Friday, September 18, 2009
Charlene's Life With Dogs & how the contest came to be
Growing up, I went on many hunting trips with my dad, usually with one of a long string of German short-haired pointers. Schnapps, the biggest of the bunch, let my brother and I dress him up in play clothes, complete with clip-on earrings. He was faithful, calm and excellent when on task.
I remember dad's return from one hunting trip. He asked me to dig into the big "game" pocket in the back of his hunting vest. Anticipating the feel of fur or feathers, I stuck my hand down in. Instead of discovering dinner, I felt a wriggling mass of puppy we named Zippy. Such a sweet memory. I still miss my dad.
We once owned a full blooded Beagle who climbed the fence post we briefly tied her to. She sat on top of it like the Queen of the Land. Mitzi Flicker Revelie, our miniature Schnauzer, was a friendly dog until she produced a litter of pups she didn't like, after which she turned mean. (Go figure.) Cindy, our favored black-and-white mutt (over time, we cohabitated with many mutts), was a steadfast companion. Smokey, a full-blooded black Cocker Spaniel, was a true dear. Somewhere is a picture of little-girl me pulling her puppies (some black, some blond) around in a wagon. Bluejay, one of dad's German shorthairs, was a relentless escape artist. One night we received a panicked call. She was in the bowling alley chasing bowling balls down the alley and back up the ball return. Muddy feet, tongue flapping …
Fast-forward to my adulthood. Butch the Wonderdog, a mutt who looked mostly like a border collie, came to us when Brian, our youngest, was in junior high. We adopted him from DuPage Animal Control when he could still fit in the web of Brian's baseball mitt. What a good friend to all of us. After Butch passed on to doggie heaven, George and I were dogless for many years--until I couldn't stand it anymore. I am a better person when in a serious relationship with a dog, and thus, the hunt began.
Winona Area Humane Society in Winona MN. At that time, WAHS had no facilities to house dogs; they were placed with volunteer foster parents until adopted out. I set up a meeting with his fosters and it was love at first site. Trouble was, George had bum knees. (They’ve since been replaced.) Kornflake was too big. I left him with tears in my eyes (that quickly he'd burrowed into my heart) and a big hug and well wishes for perfect placement.
Two weeks later, I was still relentlessly pursuing the right match. I drove within a hundred-mile radius and tried to talk myself into everything from a quirky poodle mix to a white fluffy purebred. Every time I'd walk away, I'd ask myself, "What was wrong with that one?" Finally I realized the only thing "wrong" was that it wasn't Kornflake.
Then it struck me: it's not the size of the dog that could create a hazard for George's bad knees, it's the obedience factor. Guide dogs are always big dogs. DUH! I called WAHS. Did they by any miracle still have Kornflake, who was gentle and not a power house muscle dog? YES! They'd also recently discovered he was housebroken, and since I'd last seen him, he'd been neutered—and three other families were currently interested in him. I raced down the hill and we've lived happily together since four years ago when he moved in.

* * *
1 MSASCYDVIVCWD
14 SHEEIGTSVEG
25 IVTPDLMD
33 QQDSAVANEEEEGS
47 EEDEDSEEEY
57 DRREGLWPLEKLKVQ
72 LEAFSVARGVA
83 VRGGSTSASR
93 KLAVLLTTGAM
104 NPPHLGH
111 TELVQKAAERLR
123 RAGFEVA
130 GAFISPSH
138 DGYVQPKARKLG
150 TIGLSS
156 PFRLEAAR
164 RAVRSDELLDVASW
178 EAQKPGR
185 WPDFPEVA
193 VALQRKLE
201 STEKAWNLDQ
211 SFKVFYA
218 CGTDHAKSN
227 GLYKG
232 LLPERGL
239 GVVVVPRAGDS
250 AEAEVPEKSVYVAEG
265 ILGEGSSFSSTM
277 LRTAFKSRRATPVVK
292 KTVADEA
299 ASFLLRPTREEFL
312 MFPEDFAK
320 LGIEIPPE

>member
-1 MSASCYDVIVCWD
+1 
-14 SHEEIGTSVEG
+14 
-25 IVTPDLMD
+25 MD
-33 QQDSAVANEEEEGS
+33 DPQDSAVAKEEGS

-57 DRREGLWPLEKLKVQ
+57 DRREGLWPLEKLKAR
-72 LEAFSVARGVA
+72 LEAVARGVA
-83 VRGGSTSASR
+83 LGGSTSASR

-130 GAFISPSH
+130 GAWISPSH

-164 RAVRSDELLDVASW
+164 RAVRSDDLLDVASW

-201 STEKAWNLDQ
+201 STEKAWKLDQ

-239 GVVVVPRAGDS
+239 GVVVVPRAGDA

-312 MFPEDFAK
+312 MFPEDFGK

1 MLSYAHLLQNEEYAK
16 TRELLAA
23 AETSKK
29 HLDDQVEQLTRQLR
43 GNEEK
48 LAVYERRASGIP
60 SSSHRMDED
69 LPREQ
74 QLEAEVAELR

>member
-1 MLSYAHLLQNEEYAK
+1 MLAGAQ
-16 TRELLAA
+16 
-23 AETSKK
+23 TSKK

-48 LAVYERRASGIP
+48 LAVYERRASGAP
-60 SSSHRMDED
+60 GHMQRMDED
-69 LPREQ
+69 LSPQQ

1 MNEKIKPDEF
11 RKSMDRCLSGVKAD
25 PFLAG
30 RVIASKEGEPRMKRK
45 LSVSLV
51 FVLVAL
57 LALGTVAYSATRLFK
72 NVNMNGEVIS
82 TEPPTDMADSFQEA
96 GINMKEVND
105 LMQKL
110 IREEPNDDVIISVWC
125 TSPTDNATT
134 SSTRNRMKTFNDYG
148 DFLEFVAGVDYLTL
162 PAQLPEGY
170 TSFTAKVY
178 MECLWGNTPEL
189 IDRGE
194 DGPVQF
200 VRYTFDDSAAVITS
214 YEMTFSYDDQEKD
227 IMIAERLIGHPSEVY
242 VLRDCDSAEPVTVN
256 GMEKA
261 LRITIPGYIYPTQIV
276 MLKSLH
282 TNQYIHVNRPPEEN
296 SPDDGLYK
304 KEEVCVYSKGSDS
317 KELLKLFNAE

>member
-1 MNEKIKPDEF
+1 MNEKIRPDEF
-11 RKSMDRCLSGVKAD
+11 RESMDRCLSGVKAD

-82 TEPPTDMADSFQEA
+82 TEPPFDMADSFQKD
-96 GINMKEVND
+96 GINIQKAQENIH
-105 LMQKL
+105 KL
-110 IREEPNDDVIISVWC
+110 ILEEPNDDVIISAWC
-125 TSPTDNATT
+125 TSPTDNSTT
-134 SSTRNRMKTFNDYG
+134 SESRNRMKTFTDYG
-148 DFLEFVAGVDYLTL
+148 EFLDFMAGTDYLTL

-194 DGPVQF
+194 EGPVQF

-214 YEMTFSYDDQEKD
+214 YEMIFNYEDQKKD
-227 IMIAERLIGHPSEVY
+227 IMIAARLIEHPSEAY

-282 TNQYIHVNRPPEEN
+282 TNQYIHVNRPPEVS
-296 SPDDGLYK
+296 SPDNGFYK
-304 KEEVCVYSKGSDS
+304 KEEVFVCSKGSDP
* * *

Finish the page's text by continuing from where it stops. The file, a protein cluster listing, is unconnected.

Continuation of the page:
Stray Affections released, I started thinking about ways to let dog lovers know about a book I believe will move their hearts. After all, it is my love for Kornflake (and all the dogs who have gone before him)--the longing I hold to keep him well--that is behind the tender words Cassandra, my main character, speaks to Toby when, as a child, she discovers him in the woods behind her house.
Pet Medical Center, Kornflake's vet in MN, graciously agreed to sponsor the DNA testing. HOW EXCITING! And how appropriate: Pet Medical Center was the first to check him out when he came to WAHS all skin and bones, ear infection and way bad stinky. Pet Medical Center put him on the road to recovery and he's been well and their willing patient since. Just this last spring, he even had his teeth cleaned! (Aw, pretty boy!)
WisdomPanel process, so as of this writing, I do not know the results. But the closer we get to finding out, the more excited I become. Pet Medical Center is hosting an open house October 10th, and on that day, I will give a short presentation about Kornflake and Stray Affections, and we will announce--
Ta-Dah!--the Big Reveal.
Throughout Kornflake's four years of wondrous presence in my life, I've changed my mind a dozen times as to what I think his mix might be. In fairness to everyone entering the contest, following is a list of breed possibilities (mixes of them) that have flicked through my mind: Lab, German Shepard, Redbone Coonhound, Greyhound, Basset Hound, Beagle, Vizsla, Airdale, Foxhound, Bloodhound, Golden, Harrier, Rhodesian Ridgeback, Irish Setter ... the list goes on. (CONTEST HELPFUL HINT: one of the "pertinent links" leads to pictures of all these dogs and more.)
If Kornflake was born of two full-blooded parents, results will come easy. If, however, two mutt dogs produced him, WisdomPanel results will be ... sketchier at best and more difficult in outcome. Deciphering the contest's winners' pool could be a challenge. But we're gonna have fun anyway and give it our best shot. In the end, this will remain true: Kornflake is a Very Good Dog. (CONTEST HELPFUL HINT: one of the "pertinent links" shows you how surprising these results can be!)
So, there you have a brief recap of my life with dogs and how the contest came to be. Have fun guessing, but read the rules CAREFULLY. Only entries in COMPLETE COMPLIANCE will be eligible to win one of the prizes--which I'm still figuring out. I'll post prize updates as I settle on them, but one will be the actual snowglobe I held in my hands when filming this promotional video.